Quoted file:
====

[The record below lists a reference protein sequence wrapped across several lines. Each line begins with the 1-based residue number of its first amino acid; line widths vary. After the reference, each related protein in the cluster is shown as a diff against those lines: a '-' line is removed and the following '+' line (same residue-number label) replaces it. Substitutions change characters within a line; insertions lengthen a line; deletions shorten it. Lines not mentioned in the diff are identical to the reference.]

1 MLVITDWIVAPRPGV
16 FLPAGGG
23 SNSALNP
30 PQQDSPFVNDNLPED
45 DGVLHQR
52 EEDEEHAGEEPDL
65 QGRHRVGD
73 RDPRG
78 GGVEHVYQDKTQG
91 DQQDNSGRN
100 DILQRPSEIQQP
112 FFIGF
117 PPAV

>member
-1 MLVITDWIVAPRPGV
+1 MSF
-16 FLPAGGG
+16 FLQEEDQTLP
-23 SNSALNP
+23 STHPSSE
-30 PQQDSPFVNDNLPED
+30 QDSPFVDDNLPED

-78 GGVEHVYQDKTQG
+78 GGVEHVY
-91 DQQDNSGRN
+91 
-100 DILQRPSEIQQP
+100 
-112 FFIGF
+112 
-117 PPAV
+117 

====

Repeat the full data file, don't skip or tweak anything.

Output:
[The record below lists a reference protein sequence wrapped across several lines. Each line begins with the 1-based residue number of its first amino acid; line widths vary. After the reference, each related protein in the cluster is shown as a diff against those lines: a '-' line is removed and the following '+' line (same residue-number label) replaces it. Substitutions change characters within a line; insertions lengthen a line; deletions shorten it. Lines not mentioned in the diff are identical to the reference.]

1 MLVITDWIVAPRPGV
16 FLPAGGG
23 SNSALNP
30 PQQDSPFVNDNLPED
45 DGVLHQR
52 EEDEEHAGEEPDL
65 QGRHRVGD
73 RDPRG
78 GGVEHVYQDKTQG
91 DQQDNSGRN
100 DILQRPSEIQQP
112 FFIGF
117 PPAV

>member
-1 MLVITDWIVAPRPGV
+1 MSF
-16 FLPAGGG
+16 FLQEEDQTLP
-23 SNSALNP
+23 STHPSSE
-30 PQQDSPFVNDNLPED
+30 QDSPFVDDNLPED

-78 GGVEHVYQDKTQG
+78 GGVEHVY
-91 DQQDNSGRN
+91 
-100 DILQRPSEIQQP
+100 
-112 FFIGF
+112 
-117 PPAV
+117 